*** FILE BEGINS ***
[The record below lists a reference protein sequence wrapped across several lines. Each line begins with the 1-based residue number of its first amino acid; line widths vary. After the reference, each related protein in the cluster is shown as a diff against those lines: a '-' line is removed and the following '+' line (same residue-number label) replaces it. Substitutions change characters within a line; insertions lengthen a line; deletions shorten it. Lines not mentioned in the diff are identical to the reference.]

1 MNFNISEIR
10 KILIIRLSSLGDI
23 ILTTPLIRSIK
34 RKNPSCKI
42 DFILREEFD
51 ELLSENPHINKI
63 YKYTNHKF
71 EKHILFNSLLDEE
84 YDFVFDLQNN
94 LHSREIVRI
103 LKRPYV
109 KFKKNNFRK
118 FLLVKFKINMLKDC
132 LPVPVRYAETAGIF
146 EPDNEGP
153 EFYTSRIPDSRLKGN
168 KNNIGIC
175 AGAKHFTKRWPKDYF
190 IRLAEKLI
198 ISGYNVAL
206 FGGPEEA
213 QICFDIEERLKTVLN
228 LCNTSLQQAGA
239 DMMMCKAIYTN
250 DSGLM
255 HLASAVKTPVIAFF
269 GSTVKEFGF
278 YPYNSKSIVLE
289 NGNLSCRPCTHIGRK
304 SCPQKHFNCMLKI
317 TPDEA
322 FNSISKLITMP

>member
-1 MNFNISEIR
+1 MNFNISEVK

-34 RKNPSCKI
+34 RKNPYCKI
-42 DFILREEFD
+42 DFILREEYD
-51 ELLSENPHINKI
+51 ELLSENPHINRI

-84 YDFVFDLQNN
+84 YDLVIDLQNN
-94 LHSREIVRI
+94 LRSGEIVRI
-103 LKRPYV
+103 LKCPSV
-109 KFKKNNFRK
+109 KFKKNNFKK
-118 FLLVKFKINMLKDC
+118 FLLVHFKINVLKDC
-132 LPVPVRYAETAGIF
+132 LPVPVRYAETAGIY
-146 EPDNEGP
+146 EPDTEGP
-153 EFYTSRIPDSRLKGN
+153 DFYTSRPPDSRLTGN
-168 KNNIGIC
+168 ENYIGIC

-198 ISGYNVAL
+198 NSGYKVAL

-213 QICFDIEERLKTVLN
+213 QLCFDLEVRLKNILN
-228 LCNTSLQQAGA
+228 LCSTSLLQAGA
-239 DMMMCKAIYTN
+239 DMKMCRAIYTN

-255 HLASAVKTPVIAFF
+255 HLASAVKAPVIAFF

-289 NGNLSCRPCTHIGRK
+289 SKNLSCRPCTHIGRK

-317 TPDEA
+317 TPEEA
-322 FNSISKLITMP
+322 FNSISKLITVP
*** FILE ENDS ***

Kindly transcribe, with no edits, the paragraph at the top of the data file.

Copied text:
[The record below lists a reference protein sequence wrapped across several lines. Each line begins with the 1-based residue number of its first amino acid; line widths vary. After the reference, each related protein in the cluster is shown as a diff against those lines: a '-' line is removed and the following '+' line (same residue-number label) replaces it. Substitutions change characters within a line; insertions lengthen a line; deletions shorten it. Lines not mentioned in the diff are identical to the reference.]